The State Department's chief diplomat for Africa says he's optimistic that a peace deal ending Sudan's 20-year civil war can be completed by the end of the year. Acting Assistant Secretary of State for African Affairs Charles Snyder says only two significant issues in Kenyan-sponsored peace talks remain unresolved.
Just back from talks with the Sudanese parties in Khartoum and Kenya, Mr. Snyder said the goal of a Sudanese peace accord by year's end is within reach provided there is sufficient commitment by the Khartoum government and southern rebels.
Mr. Snyder met during his African mission with Kenyan mediators and with the two delegation chiefs in the negotiations, Sudanese Vice President Ali Osman Taha and John Garang, head of the rebel Sudan Peoples' Liberation Movement (SPLM).
In a talk with reporters here, Mr. Snyder noted that hopes for an early peace accord are not unrealistic, given the narrowing list of outstanding differences.
"The truth of the matter is that the parties are down to maybe two issues that separate them, both of which will require political will to compromise on, but it's not the kind of fundamental difference, a gap that they can't breach, if they really are willing to be partners, he said. "And I think that's why we are all optimistic."
Mr. Snyder pointed out that the issues still in dispute are how Sudanese revenues, including the country's growing oil income, are to be shared by the parties, and the status of three regions claimed by both sides in the conflict, the Nuba Mountains, Abyei, and the Southern Blue Nile.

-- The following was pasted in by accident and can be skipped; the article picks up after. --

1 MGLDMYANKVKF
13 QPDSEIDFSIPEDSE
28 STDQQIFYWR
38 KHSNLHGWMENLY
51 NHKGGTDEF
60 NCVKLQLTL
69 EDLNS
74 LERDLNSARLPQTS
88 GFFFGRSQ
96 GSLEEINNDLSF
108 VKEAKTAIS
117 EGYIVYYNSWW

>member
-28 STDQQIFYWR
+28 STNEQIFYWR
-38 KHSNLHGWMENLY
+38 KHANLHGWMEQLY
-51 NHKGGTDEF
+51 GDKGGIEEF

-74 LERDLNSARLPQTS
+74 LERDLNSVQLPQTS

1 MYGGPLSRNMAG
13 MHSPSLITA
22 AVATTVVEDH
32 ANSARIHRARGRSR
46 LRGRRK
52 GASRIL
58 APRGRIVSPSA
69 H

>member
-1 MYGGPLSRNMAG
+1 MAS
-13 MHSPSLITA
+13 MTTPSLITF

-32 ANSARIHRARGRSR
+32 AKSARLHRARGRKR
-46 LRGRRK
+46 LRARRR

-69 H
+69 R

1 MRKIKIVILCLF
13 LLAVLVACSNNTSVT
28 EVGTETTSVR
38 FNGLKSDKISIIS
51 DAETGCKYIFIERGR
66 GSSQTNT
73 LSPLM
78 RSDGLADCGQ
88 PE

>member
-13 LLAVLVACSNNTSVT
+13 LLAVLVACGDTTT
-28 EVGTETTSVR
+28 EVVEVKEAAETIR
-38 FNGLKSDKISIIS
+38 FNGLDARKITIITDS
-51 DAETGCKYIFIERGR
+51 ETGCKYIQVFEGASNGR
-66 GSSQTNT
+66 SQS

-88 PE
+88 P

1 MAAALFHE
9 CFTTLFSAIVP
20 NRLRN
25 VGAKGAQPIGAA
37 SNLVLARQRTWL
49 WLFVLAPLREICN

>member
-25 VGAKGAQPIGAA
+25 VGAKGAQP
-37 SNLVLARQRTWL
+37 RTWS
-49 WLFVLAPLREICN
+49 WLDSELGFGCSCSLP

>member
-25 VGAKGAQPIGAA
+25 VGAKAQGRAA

According to the U.S. diplomat, the differences are "bridgeable" and that barring new hitches a basic accord can be achieved before the Christmas holiday period, especially he said, since Mr. Garang and Vice President Taha have returned to lead the negotiations at the Kenyan lake resort of Naivasha.
"They're meeting one-on-one again," he said. "The delegations have done a lot of work. But they're meeting one-on-one, which is going to be the key to this. Either they're going to be partners in peace, or this isn't going to work anyway, and they're to the point where they need to eye-ball each other and get it done."
Mr. Snyder went on to say that an offer by President Bush to host a White House event to celebrate an agreement still stands, though he heaped praise on Kenya's mediation efforts and said the main event might be a signing ceremony in Nairobi.
The Bush administration has made peace in Sudan a foreign policy priority. Secretary of State Colin Powell paid a visit to the talk site at Naivasha in late October, and held out the prospect of an end to U.S. sanctions on Sudan if an agreement was reached.
On Monday, President Bush telephoned Mr. Garang and Sudanese President Omar Hassan el-Bashir to congratulate them on the progress to date and urge them to show flexibility on the remaining differences.
Now Africa's longest running civil war, the conflict between the Islamic government in Khartoum and the mainly-Christian and animist rebels seeking autonomy for the South has killed an estimated two million people, mainly from war-related famine.